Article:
So what is phishing and online fraud? There are a variety of different types out there and they certainly have some strange names. Learning these names is one thing, but understanding when you’re being targeted – and how to avoid being duped – is another. By taking time to learn about how fraudsters work can help you to keep your information and money safe.
Recent figures from Cifas, the UK’s leading fraud prevention service revealed that 2019 saw the highest ever number of cases of fraud, so it’s important to be even more aware.
Let’s explore some of the different types of fraud out there, you can do this by watching our short film below or by scrolling through the definitions below.
The word vishing comes from combining the words ‘voice’ and ‘phishing’ – and as you may have guessed, it’s to do with phone calls.
A person will receive a phone call from a fraudster who's posing as an employee of a reputable company or organisation.
An example of vishing could be that Mohammed was using his laptop when his phone rang. The caller was an ‘IT specialist’ from his home internet provider, and they explained that there was a virus on Mohammed’s laptop, and that he would need to restore the settings with their help. They asked Mohammed to re-open his recently visited internet sites, which included his online banking. Mohammed provided some technical details, which allowed them to gain remote access to his laptop. Mohammed was advised not to use the laptop for 24 hours following the software and protection update. The next day, Mohammed went to take money out of his bank account, but his balance was zero. Mohammed contacted his bank, who confirmed that he had been a victim of fraud.
Email fraud is called ‘phishing’ – whereas ‘smishing’ comes from combining ‘SMS’ (Short Message Service) and ‘phishing’ and is fraud by text message.
What’s an example of how phishing or smishing could take place?
Let’s take a text message example otherwise known as smishing, Sophia received a text message from her mobile phone provider to say that her account had been used by someone else to download lots of apps. In order to get a refund, Sophia was told that she needed to click on a link contained in the message. She was then asked to enter her bank details, and the three-digit security code from the back of her debit card into a form online. She was then told that her refund would appear in her account within the next few days.
The following day, when Sophia checked her bank account balance using her mobile banking app, she saw that a large sum of money had been withdrawn from her account. She phoned her bank, who advised that she had been a victim of social engineering.
‘Money mules’ or ‘money transfer agents’ are coerced into having stolen money transferred into their accounts, and are then directed to move the money on, typically sending it overseas.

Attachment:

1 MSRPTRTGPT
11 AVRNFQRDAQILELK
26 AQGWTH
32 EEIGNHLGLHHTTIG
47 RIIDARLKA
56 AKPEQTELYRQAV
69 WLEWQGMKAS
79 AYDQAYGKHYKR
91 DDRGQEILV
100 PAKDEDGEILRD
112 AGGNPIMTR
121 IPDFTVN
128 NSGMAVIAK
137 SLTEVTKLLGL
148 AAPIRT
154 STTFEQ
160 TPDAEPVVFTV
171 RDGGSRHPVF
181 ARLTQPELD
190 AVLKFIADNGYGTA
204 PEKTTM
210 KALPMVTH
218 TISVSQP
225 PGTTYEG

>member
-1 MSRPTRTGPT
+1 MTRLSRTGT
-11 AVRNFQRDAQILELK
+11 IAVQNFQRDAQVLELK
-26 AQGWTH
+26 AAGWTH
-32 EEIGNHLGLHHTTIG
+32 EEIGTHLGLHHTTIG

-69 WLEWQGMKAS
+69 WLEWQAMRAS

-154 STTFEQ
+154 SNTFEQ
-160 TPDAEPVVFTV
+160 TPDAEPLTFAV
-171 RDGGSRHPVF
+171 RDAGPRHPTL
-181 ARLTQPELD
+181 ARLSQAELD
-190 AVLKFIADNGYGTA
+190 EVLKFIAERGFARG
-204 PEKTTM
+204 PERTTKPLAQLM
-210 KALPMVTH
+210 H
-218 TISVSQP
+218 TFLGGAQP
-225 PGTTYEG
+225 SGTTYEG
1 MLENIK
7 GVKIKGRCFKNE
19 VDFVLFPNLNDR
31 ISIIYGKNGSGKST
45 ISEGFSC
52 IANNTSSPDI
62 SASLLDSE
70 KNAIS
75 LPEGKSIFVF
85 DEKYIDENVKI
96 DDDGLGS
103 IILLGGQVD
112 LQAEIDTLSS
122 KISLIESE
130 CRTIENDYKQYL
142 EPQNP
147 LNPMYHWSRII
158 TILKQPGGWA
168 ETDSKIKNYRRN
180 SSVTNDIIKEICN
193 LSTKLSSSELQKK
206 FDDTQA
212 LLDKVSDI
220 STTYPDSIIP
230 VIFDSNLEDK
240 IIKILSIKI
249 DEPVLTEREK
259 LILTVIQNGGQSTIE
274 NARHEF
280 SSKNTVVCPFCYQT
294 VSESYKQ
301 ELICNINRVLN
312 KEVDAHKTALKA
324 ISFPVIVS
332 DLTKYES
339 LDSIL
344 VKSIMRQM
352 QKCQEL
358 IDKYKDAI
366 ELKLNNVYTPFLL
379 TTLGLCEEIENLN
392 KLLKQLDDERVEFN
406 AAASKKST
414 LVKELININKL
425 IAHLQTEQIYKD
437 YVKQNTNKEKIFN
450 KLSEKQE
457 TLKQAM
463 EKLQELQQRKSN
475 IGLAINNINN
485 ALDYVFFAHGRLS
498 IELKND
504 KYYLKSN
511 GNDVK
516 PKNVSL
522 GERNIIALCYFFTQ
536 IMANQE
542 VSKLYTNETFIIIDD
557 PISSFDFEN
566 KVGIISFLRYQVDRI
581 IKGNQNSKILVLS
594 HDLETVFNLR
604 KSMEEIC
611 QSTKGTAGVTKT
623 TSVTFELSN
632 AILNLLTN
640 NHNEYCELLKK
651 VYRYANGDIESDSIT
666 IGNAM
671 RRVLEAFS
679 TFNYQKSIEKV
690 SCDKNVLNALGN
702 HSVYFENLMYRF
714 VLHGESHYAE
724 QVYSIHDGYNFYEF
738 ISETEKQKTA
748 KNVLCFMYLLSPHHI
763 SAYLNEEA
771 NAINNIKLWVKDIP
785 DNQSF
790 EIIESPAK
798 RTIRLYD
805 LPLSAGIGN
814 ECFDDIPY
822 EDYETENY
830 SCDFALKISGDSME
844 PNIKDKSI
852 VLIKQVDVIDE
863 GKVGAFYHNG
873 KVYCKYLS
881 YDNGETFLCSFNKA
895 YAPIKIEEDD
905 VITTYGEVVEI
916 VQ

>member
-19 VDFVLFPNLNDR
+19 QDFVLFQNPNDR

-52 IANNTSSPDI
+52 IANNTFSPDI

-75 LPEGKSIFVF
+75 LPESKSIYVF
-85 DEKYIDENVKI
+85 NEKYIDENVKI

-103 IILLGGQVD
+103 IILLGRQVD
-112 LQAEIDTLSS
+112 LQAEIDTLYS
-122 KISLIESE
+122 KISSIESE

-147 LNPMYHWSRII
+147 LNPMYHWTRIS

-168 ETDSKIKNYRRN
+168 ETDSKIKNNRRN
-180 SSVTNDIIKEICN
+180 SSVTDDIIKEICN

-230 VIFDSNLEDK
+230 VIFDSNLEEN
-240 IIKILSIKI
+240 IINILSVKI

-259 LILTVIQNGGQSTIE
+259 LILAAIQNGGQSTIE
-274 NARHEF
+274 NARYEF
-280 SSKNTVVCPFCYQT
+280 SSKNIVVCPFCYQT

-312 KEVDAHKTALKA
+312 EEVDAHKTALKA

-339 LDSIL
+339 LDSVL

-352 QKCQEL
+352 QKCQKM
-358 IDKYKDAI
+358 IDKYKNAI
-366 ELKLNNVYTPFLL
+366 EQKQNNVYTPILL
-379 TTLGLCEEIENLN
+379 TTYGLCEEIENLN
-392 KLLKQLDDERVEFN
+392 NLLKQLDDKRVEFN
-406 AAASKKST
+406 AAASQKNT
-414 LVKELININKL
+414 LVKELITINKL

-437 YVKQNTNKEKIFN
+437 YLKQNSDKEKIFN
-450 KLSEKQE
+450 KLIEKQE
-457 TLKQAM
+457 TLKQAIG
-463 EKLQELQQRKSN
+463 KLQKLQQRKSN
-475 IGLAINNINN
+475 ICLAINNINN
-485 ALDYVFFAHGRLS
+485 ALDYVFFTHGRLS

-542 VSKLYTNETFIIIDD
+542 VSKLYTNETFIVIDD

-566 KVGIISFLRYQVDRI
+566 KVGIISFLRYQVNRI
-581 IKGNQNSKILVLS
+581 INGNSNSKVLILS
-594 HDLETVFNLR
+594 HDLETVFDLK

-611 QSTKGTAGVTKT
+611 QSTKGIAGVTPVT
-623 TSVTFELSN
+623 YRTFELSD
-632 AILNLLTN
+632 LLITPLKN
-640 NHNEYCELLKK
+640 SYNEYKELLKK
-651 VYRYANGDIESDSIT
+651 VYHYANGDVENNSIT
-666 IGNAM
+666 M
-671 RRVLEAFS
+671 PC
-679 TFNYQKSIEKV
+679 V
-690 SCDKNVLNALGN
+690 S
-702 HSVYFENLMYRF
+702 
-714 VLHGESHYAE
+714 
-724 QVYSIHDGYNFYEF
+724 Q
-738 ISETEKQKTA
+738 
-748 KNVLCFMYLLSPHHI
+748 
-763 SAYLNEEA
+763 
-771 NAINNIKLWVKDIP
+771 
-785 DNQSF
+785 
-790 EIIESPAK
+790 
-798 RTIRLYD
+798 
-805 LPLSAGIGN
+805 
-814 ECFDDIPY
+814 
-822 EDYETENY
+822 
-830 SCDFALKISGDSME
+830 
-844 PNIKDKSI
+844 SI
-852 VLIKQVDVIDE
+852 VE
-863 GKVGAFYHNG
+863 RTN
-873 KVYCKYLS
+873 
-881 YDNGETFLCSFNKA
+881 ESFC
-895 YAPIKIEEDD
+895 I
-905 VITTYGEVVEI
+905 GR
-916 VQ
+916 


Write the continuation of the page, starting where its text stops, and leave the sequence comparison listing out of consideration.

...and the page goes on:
Fraudsters can open an account themselves using fraudulent ID, or may convince someone who already has a bank account to receive money on their behalf.
An example of a money mule could look something like this - Chris received a direct message (DM) from someone he didn’t know on social media. The fraudster promised Chris a large amount of money if they could use his bank account to move money. Chris was suspicious, but the fraudster said it happens all the time. Chris eventually gave over his bank account details. The next day, a large sum of money was deposited into his account.
Chris was then instructed to go to his bank and withdraw all of the deposited cash – and was told how much he’d get to keep.
What Chris was actually doing is laundering money that came from a criminal act. The bank asked lots of questions, which exposed Chris as a money mule and also highlighted that he had acted illegally, even though he was unaware he was breaking the law.
Fraudsters can use fake online adverts to advertise when people are shopping or looking for a holiday. These products or services don’t exist or aren’t theirs to sell. To pay for the goods, they convince you to send a transfer directly to their bank account but the goods never arrive, or are not as advertised.
Lauren was looking to upgrade her mobile phone which gives an example of how shopping fraud could take place.
She found someone online selling a top-of-the-range model she liked for half the store price. When she contacted the individual, they asked Lauren to make an online transfer directly to their bank account before they sent her the phone in the post. When she received the phone, it was a much older and more basic model than advertised. When she tried to get in touch with the seller for a refund, her phone calls and emails were rejected. Lauren then realised that it was too late, and she had been duped.
The term social engineering manipulates or tricks people into exposing their personal or financial information through fake emails, phone calls, texts and posts on social media. These can be very complex attacks, some combining various sources of information about you to appear more convincing.
You should never divulge your PINs, PINsentry codes or Activation codes with anyone contacting you, including by phone. The police or any other genuine organisation will never ask you to do this.
Genuine organisations would also never ask you to move money to a different or ‘new’ account, or to withdraw funds.
Which? scams alert service provide examples on the latest scams doing the rounds https://campaigns.which.co.uk/scam-alert-service/?utm_source=barclays&utm_medium=website&utm_campaign=scamalertservice
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